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If there was actual agreement about which was best, everyone would buy that one and the other two would not exist. ;-) Each board is better at doing certain kinds of things, and sometimes in how easily they can do the same kinds of things. There are also some aspects that tend to be very subjective, like which one has the key feel you like best, or sounds best for the particular sounds that are most important to you. But if you can post more specifically about what you're looking to do with it, you might get some more specific feedback toward that goal. Also, assuming you've had other keyboards before, any thoughts about things you particularly liked or disliked about them could help inform a decision as to where to go next.

Some key differentiators are probably these:

Roland (which I haven't seen in person yet) looks like it has the best control surface and nice Mainstage integration. Sounds are from sample-based and virtual analog sound engines, plus their modeled V-Piano, and they have started making some of their "SuperNATURAL" instrument sounds available for it as well (hybrid of sampling and modeling). It does not (yet?) allow you to use your own custom samples.

Yamaha has all their "motion control" stuff, and a reputation for very strong acoustic instrument emulations. Sample-based and FM sound engines.

Kronos has a full traditional sequencer, "Karma", the most kinds of sound engines (including sample-based, virtual analog, FM, clonewheel organ, and various kinds of modeling), and the ability to load huge sample sets that will stream from SSD. In many ways, it's the most capable, but I'd say its control surface lags the others... no endless encoders or LED indications of current knob/slider settings, no trigger pads (though you could add a nanopad), and in some respects a more dated and cramped looking display interface (though if you have an iPad, you can augment it with the excellent Kronos Remote app).

"Motion control" and "Karma" are both interesting technologies that some people swear by and other people couldn't care less about. It could be worth checking some articles/videos to see which camp you're likely to fall into.
What I'm most interested in is the simplicity of the sequencer. But it sounds like you think Korg is the best buy way of sequenceing
 
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What I'm most interested in is the simplicity of the sequencer. But it sounds like you think Korg is the best buy way of sequenceing
I don't use sequencers, so I'm not the best source of information on that. From what I understand (and hopefully someone will correct me if I'm wrong), Kronos is the only one of the three with a complete, multitrack, editable full length composition sequencer, if that's what you're looking for. I'm not saying it's best, or that it's simple, just that it does it. The Montage and the Fantom have pattern sequencers which let you build up compositions out of repeating patterns, which is highly suitable for some kinds of composition and completely unsuitable for others. But if it's suitable for you, it may provide more of the simplicity you're after, especially in conjunction with those boards' more modern looking interface. I think more often, "traditional" composition sequencing is being done on an an attached computer (Yamaha even provides free Cubasis for this purpose). Having the bigger screen and a mouse for editing probably makes that easier, and so the kinds of on-board sequencing that Roland and Yamaha have focussed on is a kind that an on-board interface can lend itself to. In this sense, Kronos is showing its age, in having a feature that was all the rage 10 and 20 years ago but has fallen out of favor as computer-based DAWs have gotten more capable and cheaper. At least that's my theory. But check out the manuals/videos for sequencing on these boards and see what you think. And maybe some others here with more sequencing experience will chime in as well.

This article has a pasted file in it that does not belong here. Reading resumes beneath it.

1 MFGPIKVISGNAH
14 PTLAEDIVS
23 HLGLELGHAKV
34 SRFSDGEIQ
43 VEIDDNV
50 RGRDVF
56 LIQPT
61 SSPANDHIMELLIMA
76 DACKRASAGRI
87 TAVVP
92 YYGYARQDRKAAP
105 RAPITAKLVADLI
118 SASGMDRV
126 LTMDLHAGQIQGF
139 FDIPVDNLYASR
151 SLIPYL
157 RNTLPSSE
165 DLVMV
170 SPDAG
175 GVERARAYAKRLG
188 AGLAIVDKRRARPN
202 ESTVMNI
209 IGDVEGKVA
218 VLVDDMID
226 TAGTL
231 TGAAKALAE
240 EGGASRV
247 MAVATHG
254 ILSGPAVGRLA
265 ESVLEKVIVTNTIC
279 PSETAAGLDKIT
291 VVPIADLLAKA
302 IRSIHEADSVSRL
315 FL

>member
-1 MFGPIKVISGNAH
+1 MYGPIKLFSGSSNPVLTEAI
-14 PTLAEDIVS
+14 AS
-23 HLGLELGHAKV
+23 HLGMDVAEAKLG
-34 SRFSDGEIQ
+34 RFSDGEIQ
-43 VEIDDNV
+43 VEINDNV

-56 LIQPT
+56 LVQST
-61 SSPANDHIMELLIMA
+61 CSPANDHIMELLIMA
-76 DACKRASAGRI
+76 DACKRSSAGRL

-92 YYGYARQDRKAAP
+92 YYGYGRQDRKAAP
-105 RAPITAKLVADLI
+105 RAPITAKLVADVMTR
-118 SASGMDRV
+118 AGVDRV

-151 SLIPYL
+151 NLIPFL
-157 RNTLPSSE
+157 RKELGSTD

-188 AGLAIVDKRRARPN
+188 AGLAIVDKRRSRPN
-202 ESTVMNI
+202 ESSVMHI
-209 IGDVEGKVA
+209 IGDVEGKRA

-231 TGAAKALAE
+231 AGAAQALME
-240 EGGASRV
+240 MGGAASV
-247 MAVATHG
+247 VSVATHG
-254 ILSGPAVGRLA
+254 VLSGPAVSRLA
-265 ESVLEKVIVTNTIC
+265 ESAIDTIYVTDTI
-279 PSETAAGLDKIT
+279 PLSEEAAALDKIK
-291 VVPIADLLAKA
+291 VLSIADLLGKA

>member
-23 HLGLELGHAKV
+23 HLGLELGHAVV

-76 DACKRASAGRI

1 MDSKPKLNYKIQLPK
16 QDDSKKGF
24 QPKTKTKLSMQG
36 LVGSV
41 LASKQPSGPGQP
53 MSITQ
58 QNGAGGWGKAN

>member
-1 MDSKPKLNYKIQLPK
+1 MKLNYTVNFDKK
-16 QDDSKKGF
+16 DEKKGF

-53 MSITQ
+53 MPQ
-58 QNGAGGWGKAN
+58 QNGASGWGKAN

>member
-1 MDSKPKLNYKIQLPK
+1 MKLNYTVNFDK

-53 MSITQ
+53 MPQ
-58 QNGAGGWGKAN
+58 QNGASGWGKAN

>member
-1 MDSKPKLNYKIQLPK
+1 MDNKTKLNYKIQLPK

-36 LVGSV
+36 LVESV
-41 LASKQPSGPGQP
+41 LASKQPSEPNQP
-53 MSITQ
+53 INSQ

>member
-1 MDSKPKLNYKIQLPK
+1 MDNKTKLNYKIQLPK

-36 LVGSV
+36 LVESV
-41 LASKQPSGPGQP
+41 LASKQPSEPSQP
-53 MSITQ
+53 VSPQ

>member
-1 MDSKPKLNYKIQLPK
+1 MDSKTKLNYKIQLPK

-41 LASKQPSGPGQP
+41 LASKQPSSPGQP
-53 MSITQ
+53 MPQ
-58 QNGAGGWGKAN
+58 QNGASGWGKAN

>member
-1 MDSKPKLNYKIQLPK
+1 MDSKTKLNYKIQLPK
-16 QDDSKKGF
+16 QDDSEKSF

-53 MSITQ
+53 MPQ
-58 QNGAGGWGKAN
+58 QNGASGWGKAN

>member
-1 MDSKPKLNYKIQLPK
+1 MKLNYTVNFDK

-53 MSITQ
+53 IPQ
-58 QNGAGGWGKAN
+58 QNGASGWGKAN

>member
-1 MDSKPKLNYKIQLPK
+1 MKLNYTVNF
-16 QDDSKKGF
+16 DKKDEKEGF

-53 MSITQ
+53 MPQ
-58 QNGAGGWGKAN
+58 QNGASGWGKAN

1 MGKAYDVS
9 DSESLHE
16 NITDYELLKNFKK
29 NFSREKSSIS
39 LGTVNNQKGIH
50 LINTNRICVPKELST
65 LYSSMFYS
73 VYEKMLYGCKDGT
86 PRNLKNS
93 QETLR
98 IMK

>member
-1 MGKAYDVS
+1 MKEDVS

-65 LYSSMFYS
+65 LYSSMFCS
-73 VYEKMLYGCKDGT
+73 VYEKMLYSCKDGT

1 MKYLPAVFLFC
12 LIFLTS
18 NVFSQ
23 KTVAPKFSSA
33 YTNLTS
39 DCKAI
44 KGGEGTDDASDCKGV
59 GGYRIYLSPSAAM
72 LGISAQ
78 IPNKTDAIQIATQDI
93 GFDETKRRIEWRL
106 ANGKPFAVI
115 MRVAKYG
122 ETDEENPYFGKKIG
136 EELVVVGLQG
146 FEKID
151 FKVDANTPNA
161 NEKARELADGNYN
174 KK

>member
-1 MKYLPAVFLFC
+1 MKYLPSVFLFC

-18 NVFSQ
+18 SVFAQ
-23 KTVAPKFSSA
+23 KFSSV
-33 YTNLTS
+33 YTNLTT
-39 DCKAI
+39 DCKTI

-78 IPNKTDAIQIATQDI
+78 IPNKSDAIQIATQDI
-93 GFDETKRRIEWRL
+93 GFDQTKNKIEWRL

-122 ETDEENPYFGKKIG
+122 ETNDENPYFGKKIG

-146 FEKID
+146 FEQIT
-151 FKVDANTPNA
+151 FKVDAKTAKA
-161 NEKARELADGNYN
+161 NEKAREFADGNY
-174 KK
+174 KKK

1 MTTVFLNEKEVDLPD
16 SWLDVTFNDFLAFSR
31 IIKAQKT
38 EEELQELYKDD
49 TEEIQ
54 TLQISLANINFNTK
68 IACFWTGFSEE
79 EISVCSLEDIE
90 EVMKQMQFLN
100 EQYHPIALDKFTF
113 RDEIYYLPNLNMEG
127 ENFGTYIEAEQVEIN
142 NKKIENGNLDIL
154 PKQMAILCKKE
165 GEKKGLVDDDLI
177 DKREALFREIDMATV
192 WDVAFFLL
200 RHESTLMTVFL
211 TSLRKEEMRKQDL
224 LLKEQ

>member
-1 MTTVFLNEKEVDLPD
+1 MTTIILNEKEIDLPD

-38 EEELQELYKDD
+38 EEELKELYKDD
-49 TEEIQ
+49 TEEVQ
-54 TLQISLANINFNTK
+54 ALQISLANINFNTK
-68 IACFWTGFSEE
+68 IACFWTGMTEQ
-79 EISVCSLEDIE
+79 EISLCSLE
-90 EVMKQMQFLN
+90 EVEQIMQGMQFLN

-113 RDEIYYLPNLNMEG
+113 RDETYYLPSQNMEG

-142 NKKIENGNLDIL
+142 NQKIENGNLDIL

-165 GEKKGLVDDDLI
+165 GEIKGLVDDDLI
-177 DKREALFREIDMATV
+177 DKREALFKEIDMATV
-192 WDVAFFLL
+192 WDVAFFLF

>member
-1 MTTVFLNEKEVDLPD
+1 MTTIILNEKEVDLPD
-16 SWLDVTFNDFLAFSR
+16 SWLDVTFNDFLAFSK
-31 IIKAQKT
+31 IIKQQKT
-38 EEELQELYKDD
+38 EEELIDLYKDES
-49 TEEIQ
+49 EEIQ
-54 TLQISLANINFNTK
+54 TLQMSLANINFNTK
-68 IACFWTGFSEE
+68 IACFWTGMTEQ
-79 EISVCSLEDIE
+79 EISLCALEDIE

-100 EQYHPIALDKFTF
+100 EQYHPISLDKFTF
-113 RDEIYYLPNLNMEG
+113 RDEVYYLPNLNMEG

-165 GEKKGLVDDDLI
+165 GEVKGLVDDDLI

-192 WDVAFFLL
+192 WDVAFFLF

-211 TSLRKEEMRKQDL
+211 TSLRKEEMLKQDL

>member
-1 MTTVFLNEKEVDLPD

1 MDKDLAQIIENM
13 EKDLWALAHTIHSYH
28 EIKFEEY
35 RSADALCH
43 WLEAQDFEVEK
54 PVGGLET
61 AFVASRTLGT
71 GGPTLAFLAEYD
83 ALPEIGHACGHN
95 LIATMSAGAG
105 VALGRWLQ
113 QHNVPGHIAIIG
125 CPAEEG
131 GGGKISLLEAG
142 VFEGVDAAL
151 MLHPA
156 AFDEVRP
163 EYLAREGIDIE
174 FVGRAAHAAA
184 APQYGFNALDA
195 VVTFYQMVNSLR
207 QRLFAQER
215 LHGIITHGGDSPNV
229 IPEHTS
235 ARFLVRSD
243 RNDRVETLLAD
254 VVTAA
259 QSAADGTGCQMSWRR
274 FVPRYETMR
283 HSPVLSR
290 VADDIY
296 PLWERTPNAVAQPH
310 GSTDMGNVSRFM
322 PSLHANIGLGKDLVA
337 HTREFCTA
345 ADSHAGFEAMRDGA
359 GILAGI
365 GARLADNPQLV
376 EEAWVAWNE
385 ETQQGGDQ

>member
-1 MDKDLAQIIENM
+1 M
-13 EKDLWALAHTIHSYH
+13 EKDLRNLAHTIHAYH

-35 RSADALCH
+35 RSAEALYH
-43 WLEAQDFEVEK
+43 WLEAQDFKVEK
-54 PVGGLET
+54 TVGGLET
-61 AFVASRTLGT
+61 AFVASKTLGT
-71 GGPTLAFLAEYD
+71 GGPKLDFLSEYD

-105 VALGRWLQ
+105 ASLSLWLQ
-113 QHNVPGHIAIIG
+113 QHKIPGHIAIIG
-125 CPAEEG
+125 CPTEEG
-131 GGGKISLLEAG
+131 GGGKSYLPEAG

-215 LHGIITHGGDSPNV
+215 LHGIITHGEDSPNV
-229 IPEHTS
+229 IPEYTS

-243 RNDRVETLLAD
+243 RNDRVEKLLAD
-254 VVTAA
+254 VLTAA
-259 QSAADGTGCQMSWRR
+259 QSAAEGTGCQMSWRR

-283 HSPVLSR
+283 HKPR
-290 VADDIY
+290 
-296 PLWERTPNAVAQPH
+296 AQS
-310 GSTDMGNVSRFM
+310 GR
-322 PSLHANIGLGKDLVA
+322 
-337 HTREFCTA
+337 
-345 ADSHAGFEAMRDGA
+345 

Here's a good article on the Yamaha sequencer as of version 3.0: https://www.yamahasynth.com/synths/mastering-montage-modx-pattern-sequencer-features-in-os-v3
The recently released 3.5 update adds some more features to the sequencer, which are covered here: https://www.yamahasynth.com/synths/...rn-workflow-and-recording-features-in-os-v3-5

Here's a quick video overview on the Roland's sequencing:

And here's a guy who did a comparison video... jump to about 24 minutes to see his conclusion, but watch the video for more detail if you want...

Here's a Kronos video to start with...
 

happyrat1

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Sorry to horn in on this but here's Kurzweil's workstation that retails for half the price of the other guys.

EDIT >>> He gets into the sequencers about 41 minutes into the video.


Gary ;)
 
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I don't use sequencers, so I'm not the best source of information on that. From what I understand (and hopefully someone will correct me if I'm wrong), Kronos is the only one of the three with a complete, multitrack, editable full length composition sequencer, if that's what you're looking for. I'm not saying it's best, or that it's simple, just that it does it. The Montage and the Fantom have pattern sequencers which let you build up compositions out of repeating patterns, which is highly suitable for some kinds of composition and completely unsuitable for others. But if it's suitable for you, it may provide more of the simplicity you're after, especially in conjunction with those boards' more modern looking interface. I think more often, "traditional" composition sequencing is being done on an an attached computer (Yamaha even provides free Cubasis for this purpose). Having the bigger screen and a mouse for editing probably makes that easier, and so the kinds of on-board sequencing that Roland and Yamaha have focussed on is a kind that an on-board interface can lend itself to. In this sense, Kronos is showing its age, in having a feature that was all the rage 10 and 20 years ago but has fallen out of favor as computer-based DAWs have gotten more capable and cheaper. At least that's my theory. But check out the manuals/videos for sequencing on these boards and see what you think. And maybe some others here with more sequencing experience will chime in as well.